We really needed to have some code run as soon as a new scene was loaded in the editor. We’re making a 3D tile-based game and we calculate most of the data associated with them automatically from the GameObjects layout (such as the navigation links between them and debug display information). This is great as changing anything in the editor recalculates it, so we always know our data is good. However, we need to have that step of “Reclaculate Dynamic Stuff”. We use custom editor components to handle a lot of this, but again they don’t have any nice “scene loaded entry point”. We needed a solution.

So here’s the trick. Firstly you need to have an update function that is called all the time the editor is active. This is done by patching into EditorApplication.update. The easiest way to do this is using the very useful InitialiseOnLoad system that Unity provides. Here’s an example:

[InitializeOnLoad]
public class EditorCallBack
{
	static EditorCallBack ()
	{
		EditorApplication.update += Update;
	}
	static void Update ()
	{
	}	
}

When Unity starts up or you click play, Unity will hook into the update callback so you get a nice way to run things every frame. This can be useful for other things as well. I’ve seen one trick here where what you do is check to see if EditorApplication.currentScene changes, such as:

static string sSceneName = null;

static void Update ()
{
	if(sSceneName != EditorApplication.currentScene)
	{
		// New scene has been loaded
		sSceneName = EditorApplication.currentScene;
	}
}

This works great, apart from one case. What if you reload the same scene? We tried many things (mostly Unity based) to try and handle that case, but nothing worked. Then it hit us. You always tend to have certain classes setup in GameObjects, say a manager class you use in every scene. In our case we have a TileManager (which is also the class I need to tell about the new scene). So the trick is to get this class to track if it’s been setup.

public class TileManager
{
	static TileManager sInstance;

#if UNITY_EDITOR
	public static void CheckForEditorStartup()
	{
		if(sInstance == null)
			sInstance = UnityEngine.Object.FindObjectOfType();

		if(sInstance != null && sInstance.m_EditorInitialised == false)
		{
			HandleEditorStartup(null);
			sInstance.m_EditorInitialised = true;
		}
	}
#endif
}

You then need to call this method in the editor callback you previously set up:

static void Update ()
{
	TileManager.CheckForEditorStartup();
}

So essentially when a new scene loads, the static reference to TileManager is null. It should always be null as Unity’s garbage collection will reset it every time the class is unloaded. So the trick is now to simply find the instance of the class, then if it finds one check to see if m_EditorInitialised has been set. If it’s not, handle your initialisation then set it to true. Job done.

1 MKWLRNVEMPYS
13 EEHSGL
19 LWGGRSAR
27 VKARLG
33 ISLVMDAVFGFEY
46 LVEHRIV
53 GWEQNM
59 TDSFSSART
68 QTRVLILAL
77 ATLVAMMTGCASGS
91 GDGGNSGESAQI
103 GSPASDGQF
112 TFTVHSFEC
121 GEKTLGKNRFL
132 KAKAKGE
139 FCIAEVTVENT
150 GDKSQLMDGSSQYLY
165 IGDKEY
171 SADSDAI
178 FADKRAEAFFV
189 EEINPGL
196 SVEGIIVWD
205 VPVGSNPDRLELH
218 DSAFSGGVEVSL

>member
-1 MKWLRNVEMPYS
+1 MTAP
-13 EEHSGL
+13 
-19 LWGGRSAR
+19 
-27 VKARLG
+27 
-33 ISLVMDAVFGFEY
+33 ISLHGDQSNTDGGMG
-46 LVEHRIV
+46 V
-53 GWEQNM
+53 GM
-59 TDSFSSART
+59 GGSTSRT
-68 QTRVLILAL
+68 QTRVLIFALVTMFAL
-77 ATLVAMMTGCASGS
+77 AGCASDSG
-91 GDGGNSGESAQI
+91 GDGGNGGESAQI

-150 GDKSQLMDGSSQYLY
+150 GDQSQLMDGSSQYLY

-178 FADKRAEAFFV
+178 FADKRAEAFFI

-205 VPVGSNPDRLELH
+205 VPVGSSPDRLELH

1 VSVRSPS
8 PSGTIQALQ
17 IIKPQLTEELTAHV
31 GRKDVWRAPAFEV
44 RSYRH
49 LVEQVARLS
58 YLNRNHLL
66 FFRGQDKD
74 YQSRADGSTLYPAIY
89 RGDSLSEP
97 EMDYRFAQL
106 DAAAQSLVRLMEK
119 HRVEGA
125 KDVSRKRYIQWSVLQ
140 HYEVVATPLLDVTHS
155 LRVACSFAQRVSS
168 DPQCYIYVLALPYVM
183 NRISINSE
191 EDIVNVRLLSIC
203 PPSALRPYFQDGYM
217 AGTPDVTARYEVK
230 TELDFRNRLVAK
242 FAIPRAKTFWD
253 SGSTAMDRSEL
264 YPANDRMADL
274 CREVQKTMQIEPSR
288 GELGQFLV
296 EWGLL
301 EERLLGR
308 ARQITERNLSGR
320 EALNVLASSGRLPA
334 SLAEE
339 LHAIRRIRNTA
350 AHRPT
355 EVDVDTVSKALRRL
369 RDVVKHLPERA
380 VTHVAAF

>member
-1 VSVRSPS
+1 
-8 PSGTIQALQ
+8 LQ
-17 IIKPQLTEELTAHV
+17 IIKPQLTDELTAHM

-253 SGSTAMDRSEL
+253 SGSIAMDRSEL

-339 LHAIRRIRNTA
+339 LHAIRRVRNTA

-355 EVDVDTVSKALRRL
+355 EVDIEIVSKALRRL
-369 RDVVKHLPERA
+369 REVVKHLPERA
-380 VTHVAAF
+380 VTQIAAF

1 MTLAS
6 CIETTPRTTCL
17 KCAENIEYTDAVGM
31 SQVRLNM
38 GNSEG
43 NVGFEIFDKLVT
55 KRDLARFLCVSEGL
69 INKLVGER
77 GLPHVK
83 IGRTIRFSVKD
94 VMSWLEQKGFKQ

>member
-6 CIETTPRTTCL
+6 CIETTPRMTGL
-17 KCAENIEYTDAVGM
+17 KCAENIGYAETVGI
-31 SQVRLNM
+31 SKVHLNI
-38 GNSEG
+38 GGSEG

2 Comments:

  1. Jax February 17, 2015 Reply

    Nice! When do you remove the callback link though?

  2. Mikilo August 21, 2015 Reply

    Hello dudes!

    I stumbled upon this issue too and I wrote a solution.

    public static class EditorApplicationExtended
    {
    public static Action ChangeScene;

    private static string currentScene;
    private static int frameCount;
    private static float realtimeSinceStartup;
    private static int renderedFrameCount;

    static EditorApplicationExtended()
    {
    // Even if update is not the most elegant. Using hierarchyWindowChanged for CPU sake will not work in all cases, because when hierarchyWindowChanged is called, Time’s values might be all higher than current values. Why? Because current values are set at the first frame. If you keep reloading the same scene, this case happens.
    EditorApplication.update += EditorApplicationExtended.DetectChangeScene;
    }

    private static void DetectChangeScene()
    {
    if (EditorApplicationExtended.currentScene != EditorApplication.currentScene ||
    // Detect change with the same scene, the real time should fill 99% of cases. Not tested but if you are able to load 2 scenes in a single frame, the time might not work.
    EditorApplicationExtended.realtimeSinceStartup > Time.realtimeSinceStartup ||
    EditorApplicationExtended.frameCount > Time.frameCount ||
    EditorApplicationExtended.renderedFrameCount > Time.renderedFrameCount)
    {
    EditorApplicationExtended.currentScene = EditorApplication.currentScene;

    if (EditorApplicationExtended.ChangeScene != null)
    EditorApplicationExtended.ChangeScene();
    }

    EditorApplicationExtended.frameCount = Time.frameCount;
    EditorApplicationExtended.realtimeSinceStartup = Time.realtimeSinceStartup;
    EditorApplicationExtended.renderedFrameCount = Time.renderedFrameCount;
    }
    }

    That should work in all cases.

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